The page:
Monday, April 06, 2015

E is for Engineering

"Oh, you studied Engineering??"

Many people express their surprise at the fact that once upon a time, I used to be an engineer. And the question that usually follows is - "But why??"

Here's why.

I don't know what the situation is now, but when and where I grew up, there were only two ways to make your family proud. Become a doctor or become an engineer. And for heaven's sake, don't go into Arts or Commerce. This was especially important if your parents didn't have any sons. Strangely, no one explicitly said this to me or my friends. We were just wired to think like that. I don't have any memory of my parents expressing any desire to have me take up Medicine or Engineering. But then neither do I have any memory of them asking me what I wanted to do. In fact, I don't think I wanted to do anything. It just seemed like the natural course of life -- Medicine or Engineering. (I did like writing and poetry, but it was laughable to think of that as a career choice. That was a hobby. It could not be a vocation.)

I loved both Mathematics and Biology, so I sat for both entrance exams. I didn't really care which one I got through, as long as I got through at least one. And then the SIA-NOL scholarship came through. Again, I don't know what the situation is now, but back then, if you got a scholarship to study in a phoren country, you didn't think. You packed your bags right away. So once again, I didn't care much. It was an Engineering degree, I was going to be abroad. It couldn't be a prouder moment for my parents.

The realisation trickled in during my Engineering studies, and strengthened during my first three months of working as an engineer. The realisation  that I couldn't do it for life. I'd grown up thinking that nobody really loves their job, but you just gotta do it to stay alive. But I was daring myself to break that notion. Perhaps living in Singapore, away from the pre-wired notions did something to my head. I actually started believing that I could get away with a non-engineering job. Something that I would enjoy, something I would look forward to every morning.

And so I did. After many hard knocks, I bulldozed into the publishing industry. But the engineering skeleton in my closet kept rattling, especially at job interviews. So I got myself a Master's degree in Mass Communication and finally laid that skeleton to rest.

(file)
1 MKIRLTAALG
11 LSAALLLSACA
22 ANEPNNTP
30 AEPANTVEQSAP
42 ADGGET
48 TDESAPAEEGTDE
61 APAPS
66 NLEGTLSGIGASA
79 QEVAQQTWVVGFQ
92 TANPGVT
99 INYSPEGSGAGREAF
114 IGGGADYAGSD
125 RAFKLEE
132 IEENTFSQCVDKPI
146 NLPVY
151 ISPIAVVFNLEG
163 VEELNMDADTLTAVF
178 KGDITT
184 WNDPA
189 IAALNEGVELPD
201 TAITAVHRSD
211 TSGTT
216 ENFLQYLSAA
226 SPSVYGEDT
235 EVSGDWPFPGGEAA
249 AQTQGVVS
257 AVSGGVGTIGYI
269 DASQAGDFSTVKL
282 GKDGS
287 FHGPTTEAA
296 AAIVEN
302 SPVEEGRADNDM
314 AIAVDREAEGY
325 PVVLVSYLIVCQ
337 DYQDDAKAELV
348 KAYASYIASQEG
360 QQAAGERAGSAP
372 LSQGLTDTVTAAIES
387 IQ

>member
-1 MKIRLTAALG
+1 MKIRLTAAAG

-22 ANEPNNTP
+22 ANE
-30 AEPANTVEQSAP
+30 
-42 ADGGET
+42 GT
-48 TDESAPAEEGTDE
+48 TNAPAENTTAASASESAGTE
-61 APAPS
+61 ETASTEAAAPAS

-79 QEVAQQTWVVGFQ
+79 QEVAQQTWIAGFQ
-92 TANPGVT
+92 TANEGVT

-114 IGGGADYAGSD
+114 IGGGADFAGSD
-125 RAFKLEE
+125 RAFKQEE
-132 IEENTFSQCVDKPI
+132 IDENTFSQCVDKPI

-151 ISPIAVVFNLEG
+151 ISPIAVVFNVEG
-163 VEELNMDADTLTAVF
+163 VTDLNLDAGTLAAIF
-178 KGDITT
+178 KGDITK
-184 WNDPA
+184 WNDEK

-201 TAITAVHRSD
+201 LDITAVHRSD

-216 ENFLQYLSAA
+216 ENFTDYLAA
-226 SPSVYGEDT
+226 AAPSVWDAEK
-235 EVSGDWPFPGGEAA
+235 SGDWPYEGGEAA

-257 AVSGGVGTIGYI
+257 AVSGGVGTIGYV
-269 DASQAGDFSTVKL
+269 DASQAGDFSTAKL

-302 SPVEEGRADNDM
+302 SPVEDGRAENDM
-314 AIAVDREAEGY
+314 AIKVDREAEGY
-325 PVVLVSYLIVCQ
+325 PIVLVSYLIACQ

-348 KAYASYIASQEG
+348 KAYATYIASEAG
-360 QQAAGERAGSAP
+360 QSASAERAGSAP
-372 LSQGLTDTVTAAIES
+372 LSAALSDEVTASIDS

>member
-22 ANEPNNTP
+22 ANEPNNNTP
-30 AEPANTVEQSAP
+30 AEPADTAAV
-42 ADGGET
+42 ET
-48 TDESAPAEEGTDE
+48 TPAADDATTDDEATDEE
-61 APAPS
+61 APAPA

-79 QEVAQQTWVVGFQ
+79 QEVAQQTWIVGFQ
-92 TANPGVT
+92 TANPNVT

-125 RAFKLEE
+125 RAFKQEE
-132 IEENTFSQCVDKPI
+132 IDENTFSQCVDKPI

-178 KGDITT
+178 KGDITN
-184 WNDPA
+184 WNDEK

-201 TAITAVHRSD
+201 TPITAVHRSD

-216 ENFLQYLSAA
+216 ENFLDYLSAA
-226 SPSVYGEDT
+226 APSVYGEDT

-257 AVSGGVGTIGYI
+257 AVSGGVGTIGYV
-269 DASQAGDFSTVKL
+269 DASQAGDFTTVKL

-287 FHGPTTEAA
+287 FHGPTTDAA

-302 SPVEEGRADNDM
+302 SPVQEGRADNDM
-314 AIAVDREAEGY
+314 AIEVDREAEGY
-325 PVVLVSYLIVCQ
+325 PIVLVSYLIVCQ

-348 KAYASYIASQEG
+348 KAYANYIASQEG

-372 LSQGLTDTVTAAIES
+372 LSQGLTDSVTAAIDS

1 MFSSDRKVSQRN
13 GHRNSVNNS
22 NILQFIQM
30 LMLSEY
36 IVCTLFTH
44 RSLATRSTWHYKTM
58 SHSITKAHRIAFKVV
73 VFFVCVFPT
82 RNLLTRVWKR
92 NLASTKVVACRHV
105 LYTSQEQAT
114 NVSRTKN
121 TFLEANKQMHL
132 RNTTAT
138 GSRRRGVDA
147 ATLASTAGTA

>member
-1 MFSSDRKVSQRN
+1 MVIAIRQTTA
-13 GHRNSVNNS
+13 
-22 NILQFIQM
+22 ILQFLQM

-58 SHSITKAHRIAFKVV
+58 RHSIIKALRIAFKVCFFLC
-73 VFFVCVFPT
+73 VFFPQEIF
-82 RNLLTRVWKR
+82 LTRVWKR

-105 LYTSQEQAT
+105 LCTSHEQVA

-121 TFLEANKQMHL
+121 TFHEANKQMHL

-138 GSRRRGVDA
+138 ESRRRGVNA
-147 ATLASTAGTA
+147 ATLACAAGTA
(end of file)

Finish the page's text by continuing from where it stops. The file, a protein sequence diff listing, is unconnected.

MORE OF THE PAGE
Of course, it does come back every now and then. When someone expects me to know the answer to a technical question or know why an electronic device is not working. Then I just toss my head and proudly give them the one solution to every engineering-related problem in the world. REBOOT. It works every single time, okay?! Okay. (If you don't believe me, ask Viv. He has used this advice of mine on several occasions and reported resounding success.)

Jokes apart, every now and then, someone or the other asks me if my Engineering degree was a 'mistake' or a 'waste of time'. And I shake my head with certainty and confidence. It may have been covered up by a gazillion other things, but it did contribute to making me the person I am today. The four years of studying Engineering has given me many things, all of which are irreplaceable:

- Though I have more of a creative mind than a mathematical one, Engineering did make me a little more analytical than I used to be, and that helped me tremendously in my all jobs. Sometimes the creative space can get too fluid and vague, and you need to break things down mathematically to get the job done. The same skills have also tremendously helped me manage my crazy new portfolio - motherhood.

- It was a lesson in humility. It taught me the important lesson that you can be a superstar in your little pond back home, but once thrust into the ocean, you're just a speck. It was a disillusioning eye-opener for me not to enjoy my studies the way I did in school - effortlessly, devotedly, easily. It was frightening for me not to be able to cope with my professors' accents, follow the rapid dialogues in English movies that I was suddenly exposed to, or speak in English as fast as my classmates from Delhi/Mumbai/Chennai/Bangalore/Calcutta did.

- It gave me the opportunity to enjoy my non-engineering subjects a lot more, subjects that were compulsory even for the Engineering course - Economics, Law, Communication Studies, French. I aced them all and that further cemented the rapidly growing suspicion that maybe I was not for Engineering and Engineering was not for me.